MORGAN: Back now with Jeff Daniels from HBO's "The Newsroom." He's also a great friend of James Gandolfini. Obviously a devastating blow to everyone. You knew him really well. You did many, many shows with him. What was your reaction when you heard that he died at 51?

DANIELS: I couldn't believe it. He -- he was a great guy. He really was a great guy. You read a lot about celebrities, and Jimmy had his issues, but what you don't read about is what kind of father he was and the generosity he exhibited to the "Sopranos" cast on a few occasions regarding money. And that's that. But he did the same thing with "Carnage." When we -- we're doing "God of Carnage" on Broadway with Hope Davis, Marcia Gay Harden, and Jimmy and I and -- when we extended he -- and he got to play me, he's the reason we were there, and he said we're going to extend it and everybody gets paid the same.

MORGAN: It seems that he didn't find the mantle of fame very comfortable. That wasn't why he got into acting and when he became so stratospherically famous through the "Sopranos," he just found it difficult to deal with.

DANIELS: He -- And I say this with great respect to him, he lacked technique. He was most comfortable when he could just go. And the theater is all about technique and craft and repeating it night after night after night for month after month. And he had to learn how to do that and be comfortable in that. He resisted that for a while. And I remember talking to him and just going, just, you know, straightened him out and just go, follow me, it's OK, it's OK.

And he did. And the four of us came from four completely different places, acting styles and careers. And we came together and we were wildly successful in the show. At the time it was on Broadway, it was the thing to see, way beyond what we thought. And so I'll always remember the four of us.

I'll remember the four of us the two or three minutes where we were back behind the curtain and you can hear the 1200 people buzzing with excitement because they got tickets and they're going to see it, and where -- it's just the four of us. And we talk about this or that. But I'll never -- that's -- I'll always remember that. The four of us together for those two or three minutes before the curtain came on. MORGAN: Yes. He's an amazing guy. Brilliant actor. I'm getting inundated with tweets. This is a classic. This is from Violeta Gonzalez saying, "Piers Morgan, I'm thinking Jeff Daniels should be a permanent co-anchor on your show." She's the only one to use the word "co."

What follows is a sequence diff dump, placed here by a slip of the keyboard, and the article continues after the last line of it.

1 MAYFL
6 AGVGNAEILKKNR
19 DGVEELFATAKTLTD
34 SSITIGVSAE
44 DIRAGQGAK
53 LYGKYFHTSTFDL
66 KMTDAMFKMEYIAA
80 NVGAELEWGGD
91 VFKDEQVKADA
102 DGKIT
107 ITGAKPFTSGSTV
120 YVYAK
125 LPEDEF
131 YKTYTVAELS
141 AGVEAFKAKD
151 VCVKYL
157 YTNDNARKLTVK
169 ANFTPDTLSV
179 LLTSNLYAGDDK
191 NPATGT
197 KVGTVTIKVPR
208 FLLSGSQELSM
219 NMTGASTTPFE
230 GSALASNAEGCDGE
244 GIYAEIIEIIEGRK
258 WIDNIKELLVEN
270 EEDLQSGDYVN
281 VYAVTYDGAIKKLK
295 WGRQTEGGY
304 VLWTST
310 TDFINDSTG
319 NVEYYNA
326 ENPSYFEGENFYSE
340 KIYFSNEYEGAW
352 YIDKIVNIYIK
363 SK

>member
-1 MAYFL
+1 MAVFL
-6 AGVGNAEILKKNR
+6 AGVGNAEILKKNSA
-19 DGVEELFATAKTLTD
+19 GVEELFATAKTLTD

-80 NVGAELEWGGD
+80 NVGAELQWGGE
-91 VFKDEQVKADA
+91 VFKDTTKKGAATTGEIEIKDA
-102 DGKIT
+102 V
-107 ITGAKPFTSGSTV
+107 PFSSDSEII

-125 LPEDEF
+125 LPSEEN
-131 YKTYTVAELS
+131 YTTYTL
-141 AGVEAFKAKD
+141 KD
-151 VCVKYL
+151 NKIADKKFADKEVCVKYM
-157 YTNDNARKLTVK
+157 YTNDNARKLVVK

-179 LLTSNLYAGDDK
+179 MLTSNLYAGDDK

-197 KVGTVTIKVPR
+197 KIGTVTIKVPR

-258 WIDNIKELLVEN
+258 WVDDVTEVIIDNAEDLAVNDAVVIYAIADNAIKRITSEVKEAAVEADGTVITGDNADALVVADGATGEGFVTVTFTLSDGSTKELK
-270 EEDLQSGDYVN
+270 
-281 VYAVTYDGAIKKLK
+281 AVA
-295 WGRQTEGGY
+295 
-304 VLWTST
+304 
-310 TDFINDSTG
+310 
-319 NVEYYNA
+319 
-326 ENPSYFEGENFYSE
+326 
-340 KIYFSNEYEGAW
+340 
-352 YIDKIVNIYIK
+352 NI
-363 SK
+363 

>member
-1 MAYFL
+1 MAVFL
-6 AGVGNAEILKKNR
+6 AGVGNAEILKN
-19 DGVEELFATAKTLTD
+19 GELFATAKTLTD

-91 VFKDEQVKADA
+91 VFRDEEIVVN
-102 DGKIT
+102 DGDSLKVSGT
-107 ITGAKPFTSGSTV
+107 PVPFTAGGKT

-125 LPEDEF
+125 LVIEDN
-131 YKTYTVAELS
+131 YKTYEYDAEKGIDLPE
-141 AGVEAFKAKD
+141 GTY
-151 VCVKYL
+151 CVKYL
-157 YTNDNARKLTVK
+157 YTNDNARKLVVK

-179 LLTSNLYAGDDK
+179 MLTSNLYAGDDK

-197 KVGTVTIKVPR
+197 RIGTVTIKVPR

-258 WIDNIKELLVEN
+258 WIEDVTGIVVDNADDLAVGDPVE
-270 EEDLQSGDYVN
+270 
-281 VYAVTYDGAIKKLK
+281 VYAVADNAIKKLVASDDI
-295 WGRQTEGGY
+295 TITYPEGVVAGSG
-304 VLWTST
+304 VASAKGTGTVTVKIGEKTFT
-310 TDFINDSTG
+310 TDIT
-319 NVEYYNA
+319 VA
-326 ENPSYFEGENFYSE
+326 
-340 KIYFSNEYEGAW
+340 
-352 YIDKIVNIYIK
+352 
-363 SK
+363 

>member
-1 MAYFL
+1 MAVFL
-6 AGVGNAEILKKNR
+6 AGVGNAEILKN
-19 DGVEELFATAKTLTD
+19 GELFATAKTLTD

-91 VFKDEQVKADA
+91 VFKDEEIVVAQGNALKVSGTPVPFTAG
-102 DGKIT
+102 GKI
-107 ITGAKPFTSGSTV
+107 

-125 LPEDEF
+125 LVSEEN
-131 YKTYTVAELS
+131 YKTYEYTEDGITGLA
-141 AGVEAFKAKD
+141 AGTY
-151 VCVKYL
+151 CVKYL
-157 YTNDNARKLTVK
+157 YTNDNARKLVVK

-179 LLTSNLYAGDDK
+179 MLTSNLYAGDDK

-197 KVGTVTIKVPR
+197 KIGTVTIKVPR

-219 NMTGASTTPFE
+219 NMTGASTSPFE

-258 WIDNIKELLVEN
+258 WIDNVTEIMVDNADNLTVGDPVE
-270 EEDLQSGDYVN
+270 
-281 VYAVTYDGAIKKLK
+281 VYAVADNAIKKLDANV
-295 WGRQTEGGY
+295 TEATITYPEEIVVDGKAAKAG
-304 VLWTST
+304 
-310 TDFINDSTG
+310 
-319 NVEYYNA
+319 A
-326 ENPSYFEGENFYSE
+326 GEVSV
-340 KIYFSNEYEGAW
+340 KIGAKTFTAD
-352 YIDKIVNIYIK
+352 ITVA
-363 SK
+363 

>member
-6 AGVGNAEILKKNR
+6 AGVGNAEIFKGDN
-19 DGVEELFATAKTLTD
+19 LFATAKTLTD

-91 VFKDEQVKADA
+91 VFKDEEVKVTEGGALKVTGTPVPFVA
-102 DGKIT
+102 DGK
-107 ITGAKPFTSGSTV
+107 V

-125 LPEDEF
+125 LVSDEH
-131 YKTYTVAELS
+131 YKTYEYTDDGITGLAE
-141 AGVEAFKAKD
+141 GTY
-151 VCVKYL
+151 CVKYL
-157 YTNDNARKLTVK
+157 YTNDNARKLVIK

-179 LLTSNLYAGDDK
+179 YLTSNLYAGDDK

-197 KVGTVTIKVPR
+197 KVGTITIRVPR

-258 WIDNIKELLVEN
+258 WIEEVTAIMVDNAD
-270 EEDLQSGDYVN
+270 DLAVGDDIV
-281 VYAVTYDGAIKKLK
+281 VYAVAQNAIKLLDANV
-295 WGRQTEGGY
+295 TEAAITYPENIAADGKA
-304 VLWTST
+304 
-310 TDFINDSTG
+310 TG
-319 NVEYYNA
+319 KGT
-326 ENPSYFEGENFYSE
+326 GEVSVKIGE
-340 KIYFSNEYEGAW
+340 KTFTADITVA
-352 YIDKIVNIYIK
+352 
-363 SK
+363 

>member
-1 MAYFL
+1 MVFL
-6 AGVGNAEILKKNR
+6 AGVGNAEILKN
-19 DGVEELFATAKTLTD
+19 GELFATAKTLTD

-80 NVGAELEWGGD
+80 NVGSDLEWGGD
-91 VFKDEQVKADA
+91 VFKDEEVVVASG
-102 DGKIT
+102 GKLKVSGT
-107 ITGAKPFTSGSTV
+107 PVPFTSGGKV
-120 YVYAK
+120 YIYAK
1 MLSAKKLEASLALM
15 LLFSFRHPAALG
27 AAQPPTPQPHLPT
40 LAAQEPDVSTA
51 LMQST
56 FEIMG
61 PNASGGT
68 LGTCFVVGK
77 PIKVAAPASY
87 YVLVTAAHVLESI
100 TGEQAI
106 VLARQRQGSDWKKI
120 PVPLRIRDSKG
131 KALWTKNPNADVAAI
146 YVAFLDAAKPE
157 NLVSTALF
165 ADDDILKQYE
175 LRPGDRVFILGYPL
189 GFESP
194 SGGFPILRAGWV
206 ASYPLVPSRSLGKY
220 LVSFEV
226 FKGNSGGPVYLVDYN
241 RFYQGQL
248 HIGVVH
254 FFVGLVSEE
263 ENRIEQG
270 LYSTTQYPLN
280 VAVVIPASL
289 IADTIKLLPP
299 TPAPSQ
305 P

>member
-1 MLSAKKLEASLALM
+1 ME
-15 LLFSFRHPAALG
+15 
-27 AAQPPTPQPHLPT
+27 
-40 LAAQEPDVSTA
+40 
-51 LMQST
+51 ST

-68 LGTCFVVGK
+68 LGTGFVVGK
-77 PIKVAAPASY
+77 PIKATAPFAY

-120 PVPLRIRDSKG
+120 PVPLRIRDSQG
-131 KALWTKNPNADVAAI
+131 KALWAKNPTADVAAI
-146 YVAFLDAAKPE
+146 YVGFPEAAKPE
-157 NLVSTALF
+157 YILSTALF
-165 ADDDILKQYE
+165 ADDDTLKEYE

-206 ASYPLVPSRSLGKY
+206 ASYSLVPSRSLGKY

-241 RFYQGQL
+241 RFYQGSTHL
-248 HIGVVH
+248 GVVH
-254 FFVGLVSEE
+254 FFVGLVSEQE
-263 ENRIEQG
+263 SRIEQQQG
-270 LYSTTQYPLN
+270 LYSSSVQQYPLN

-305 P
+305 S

DANIELS: Wow. Yes.

MORGAN: Just tell me you're not going to go in the news business.

DANIELS: No. I'm --


Is it Victoria? Yes. I'm fictional. I'm not even here right now.

MORGAN: The trouble is, you're just too damned convincing. People do want you to do this for real. You have to come and stand in for me one night. And that would be good TV.

DANIELS: That would be fun.

MORGAN: The second season of "The Newsroom" premieres this Sunday on HBO. I've seen the first episode and it's brilliant. He is unnervingly good. Please do not come into my business.


Jeff Daniels. Nice to see you.

DANIELS: Thank you, Piers. Pleasure.

MORGAN: We'll be right back.


MORGAN: Tomorrow night, what could be the most dramatic day yet in the Zimmerman trial. The defense is expected to rest. Who will Mark O'Mara call as his last witness? All the latest from the courtroom. That's tomorrow night.

That's all for us tonight. Anderson Cooper's CNN special, "SELF- DEFENSE OR MURDER: THE GEORGE ZIMMERMAN TRIAL" starts now.